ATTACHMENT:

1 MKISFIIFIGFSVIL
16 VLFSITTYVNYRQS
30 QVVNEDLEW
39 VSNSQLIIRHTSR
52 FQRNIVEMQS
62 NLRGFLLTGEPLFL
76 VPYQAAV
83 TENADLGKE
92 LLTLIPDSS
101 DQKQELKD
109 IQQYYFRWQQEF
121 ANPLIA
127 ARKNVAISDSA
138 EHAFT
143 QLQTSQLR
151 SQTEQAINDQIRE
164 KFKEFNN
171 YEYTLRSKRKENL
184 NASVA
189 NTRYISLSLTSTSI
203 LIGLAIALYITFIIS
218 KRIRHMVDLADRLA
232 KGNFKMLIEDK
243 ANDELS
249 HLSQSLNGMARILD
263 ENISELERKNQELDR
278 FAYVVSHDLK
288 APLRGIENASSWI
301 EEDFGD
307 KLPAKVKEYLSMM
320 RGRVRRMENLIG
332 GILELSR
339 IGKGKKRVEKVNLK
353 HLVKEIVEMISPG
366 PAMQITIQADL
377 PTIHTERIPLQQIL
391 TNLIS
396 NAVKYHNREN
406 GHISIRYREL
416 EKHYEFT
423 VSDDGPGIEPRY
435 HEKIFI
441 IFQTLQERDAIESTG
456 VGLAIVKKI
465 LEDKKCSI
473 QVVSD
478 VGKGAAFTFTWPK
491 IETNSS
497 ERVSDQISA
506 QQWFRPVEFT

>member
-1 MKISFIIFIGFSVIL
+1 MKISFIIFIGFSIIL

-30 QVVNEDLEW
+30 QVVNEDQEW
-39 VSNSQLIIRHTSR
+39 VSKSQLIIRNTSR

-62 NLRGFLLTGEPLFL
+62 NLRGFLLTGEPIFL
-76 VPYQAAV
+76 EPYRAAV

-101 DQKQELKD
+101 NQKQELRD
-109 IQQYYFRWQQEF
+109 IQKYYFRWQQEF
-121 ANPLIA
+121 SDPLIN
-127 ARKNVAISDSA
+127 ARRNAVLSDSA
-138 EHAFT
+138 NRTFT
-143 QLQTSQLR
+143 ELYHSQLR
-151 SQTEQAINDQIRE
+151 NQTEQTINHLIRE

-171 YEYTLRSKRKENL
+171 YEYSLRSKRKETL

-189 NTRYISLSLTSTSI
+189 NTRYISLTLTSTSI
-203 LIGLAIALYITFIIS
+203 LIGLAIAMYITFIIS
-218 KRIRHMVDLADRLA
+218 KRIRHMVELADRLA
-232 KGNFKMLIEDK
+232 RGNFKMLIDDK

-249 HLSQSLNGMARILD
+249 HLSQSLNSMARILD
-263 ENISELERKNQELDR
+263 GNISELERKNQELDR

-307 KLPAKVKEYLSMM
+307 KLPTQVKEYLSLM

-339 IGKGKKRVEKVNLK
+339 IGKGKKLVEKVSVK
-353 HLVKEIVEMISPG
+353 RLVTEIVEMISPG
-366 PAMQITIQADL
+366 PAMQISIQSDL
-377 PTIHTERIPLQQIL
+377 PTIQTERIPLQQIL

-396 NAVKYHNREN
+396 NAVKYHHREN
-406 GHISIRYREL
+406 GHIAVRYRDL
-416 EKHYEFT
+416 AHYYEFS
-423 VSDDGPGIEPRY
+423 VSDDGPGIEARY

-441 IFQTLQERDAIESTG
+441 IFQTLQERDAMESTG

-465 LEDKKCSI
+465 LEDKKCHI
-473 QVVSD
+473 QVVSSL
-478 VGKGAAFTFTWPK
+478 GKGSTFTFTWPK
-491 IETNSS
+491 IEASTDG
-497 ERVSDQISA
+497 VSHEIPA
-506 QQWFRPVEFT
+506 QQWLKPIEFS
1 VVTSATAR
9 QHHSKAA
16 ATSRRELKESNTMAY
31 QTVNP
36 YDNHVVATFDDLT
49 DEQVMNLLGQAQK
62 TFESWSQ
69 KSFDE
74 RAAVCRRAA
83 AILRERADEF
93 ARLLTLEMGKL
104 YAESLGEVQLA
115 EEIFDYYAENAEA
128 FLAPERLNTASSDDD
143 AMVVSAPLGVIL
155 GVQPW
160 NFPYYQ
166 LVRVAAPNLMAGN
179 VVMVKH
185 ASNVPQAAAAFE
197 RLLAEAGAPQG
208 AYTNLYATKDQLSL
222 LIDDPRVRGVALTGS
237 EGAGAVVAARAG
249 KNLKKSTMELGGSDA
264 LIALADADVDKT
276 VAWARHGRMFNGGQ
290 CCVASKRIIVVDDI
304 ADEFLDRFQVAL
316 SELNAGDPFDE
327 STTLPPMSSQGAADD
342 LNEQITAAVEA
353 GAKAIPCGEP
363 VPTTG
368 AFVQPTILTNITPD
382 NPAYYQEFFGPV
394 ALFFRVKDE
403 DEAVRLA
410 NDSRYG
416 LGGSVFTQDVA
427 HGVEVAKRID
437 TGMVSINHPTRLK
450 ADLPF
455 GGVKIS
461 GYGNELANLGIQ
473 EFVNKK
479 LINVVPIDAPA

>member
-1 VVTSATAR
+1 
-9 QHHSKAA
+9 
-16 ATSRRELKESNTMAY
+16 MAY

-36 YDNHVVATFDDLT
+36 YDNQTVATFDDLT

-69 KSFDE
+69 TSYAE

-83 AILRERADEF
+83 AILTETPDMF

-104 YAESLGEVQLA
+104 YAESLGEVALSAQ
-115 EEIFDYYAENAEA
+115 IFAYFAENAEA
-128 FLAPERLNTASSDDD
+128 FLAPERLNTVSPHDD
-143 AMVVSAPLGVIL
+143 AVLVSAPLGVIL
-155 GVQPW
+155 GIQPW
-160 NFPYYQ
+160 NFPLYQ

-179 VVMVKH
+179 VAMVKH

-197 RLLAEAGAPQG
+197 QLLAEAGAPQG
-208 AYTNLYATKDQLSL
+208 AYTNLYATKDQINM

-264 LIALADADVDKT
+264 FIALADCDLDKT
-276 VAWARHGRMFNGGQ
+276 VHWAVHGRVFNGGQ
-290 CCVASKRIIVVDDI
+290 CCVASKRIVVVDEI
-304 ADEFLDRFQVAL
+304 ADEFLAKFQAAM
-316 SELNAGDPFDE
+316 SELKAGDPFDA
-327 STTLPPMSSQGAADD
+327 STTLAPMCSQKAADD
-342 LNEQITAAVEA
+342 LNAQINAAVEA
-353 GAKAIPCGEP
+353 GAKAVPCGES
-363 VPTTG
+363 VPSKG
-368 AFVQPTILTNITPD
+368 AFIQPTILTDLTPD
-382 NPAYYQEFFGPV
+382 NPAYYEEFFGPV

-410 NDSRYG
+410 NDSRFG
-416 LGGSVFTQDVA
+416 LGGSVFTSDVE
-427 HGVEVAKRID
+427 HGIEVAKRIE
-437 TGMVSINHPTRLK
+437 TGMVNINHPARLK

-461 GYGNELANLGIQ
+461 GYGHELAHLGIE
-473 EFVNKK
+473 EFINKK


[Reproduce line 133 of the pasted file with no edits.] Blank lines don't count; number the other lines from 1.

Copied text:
104 YAESLGEVQLA